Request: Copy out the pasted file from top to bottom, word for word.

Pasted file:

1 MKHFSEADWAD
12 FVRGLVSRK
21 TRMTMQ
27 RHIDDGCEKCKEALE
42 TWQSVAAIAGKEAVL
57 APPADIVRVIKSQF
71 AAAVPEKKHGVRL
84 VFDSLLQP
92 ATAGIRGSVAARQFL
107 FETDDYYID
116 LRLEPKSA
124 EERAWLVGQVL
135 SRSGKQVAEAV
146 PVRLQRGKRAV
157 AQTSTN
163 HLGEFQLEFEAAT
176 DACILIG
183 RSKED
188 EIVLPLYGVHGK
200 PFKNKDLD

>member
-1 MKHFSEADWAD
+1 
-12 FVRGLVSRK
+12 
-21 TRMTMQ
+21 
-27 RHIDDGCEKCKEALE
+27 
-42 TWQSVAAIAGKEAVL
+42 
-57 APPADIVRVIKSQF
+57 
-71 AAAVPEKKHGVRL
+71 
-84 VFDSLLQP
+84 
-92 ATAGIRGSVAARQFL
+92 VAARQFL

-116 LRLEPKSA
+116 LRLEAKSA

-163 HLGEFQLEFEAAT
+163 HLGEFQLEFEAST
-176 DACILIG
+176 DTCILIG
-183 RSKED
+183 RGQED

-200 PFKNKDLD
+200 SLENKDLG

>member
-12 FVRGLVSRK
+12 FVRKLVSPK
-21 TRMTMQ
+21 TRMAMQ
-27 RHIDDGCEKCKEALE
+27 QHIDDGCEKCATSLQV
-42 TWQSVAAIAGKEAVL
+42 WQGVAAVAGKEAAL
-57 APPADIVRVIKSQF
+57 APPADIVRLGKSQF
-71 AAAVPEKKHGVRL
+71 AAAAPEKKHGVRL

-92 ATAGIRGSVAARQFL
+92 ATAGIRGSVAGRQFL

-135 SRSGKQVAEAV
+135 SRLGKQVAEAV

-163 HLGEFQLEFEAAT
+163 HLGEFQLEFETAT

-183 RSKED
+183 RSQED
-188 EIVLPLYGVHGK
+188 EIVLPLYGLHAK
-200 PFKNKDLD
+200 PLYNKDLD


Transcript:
1 MKHFSEADWAD
12 FVRGLVSRK
21 TRMTMQ
27 RHIDDGCEKCKEALE
42 TWQSVAAIAGKEAVL
57 APPADIVRVIKSQF
71 AAAVPEKKHGVRL
84 VFDSLLQP
92 ATAGIRGSVAARQFL
107 FETDDYYID
116 LRLEPKSA
124 EERAWLVGQVL
135 SRSGKQVAEAV
146 PVRLQRGKRAV
157 AQTSTN
163 HLGEFQLEFEAAT
176 DACILIG
183 RSKED
188 EIVLPLYGVHGK
200 PFKNKDLD

>member
-1 MKHFSEADWAD
+1 
-12 FVRGLVSRK
+12 
-21 TRMTMQ
+21 
-27 RHIDDGCEKCKEALE
+27 
-42 TWQSVAAIAGKEAVL
+42 
-57 APPADIVRVIKSQF
+57 
-71 AAAVPEKKHGVRL
+71 
-84 VFDSLLQP
+84 
-92 ATAGIRGSVAARQFL
+92 VAARQFL

-116 LRLEPKSA
+116 LRLEAKSA

-163 HLGEFQLEFEAAT
+163 HLGEFQLEFEAST
-176 DACILIG
+176 DTCILIG
-183 RSKED
+183 RGQED

-200 PFKNKDLD
+200 SLENKDLG

>member
-12 FVRGLVSRK
+12 FVRKLVSPK
-21 TRMTMQ
+21 TRMAMQ
-27 RHIDDGCEKCKEALE
+27 QHIDDGCEKCATSLQV
-42 TWQSVAAIAGKEAVL
+42 WQGVAAVAGKEAAL
-57 APPADIVRVIKSQF
+57 APPADIVRLGKSQF
-71 AAAVPEKKHGVRL
+71 AAAAPEKKHGVRL

-92 ATAGIRGSVAARQFL
+92 ATAGIRGSVAGRQFL

-135 SRSGKQVAEAV
+135 SRLGKQVAEAV

-163 HLGEFQLEFEAAT
+163 HLGEFQLEFETAT

-183 RSKED
+183 RSQED
-188 EIVLPLYGVHGK
+188 EIVLPLYGLHAK
-200 PFKNKDLD
+200 PLYNKDLD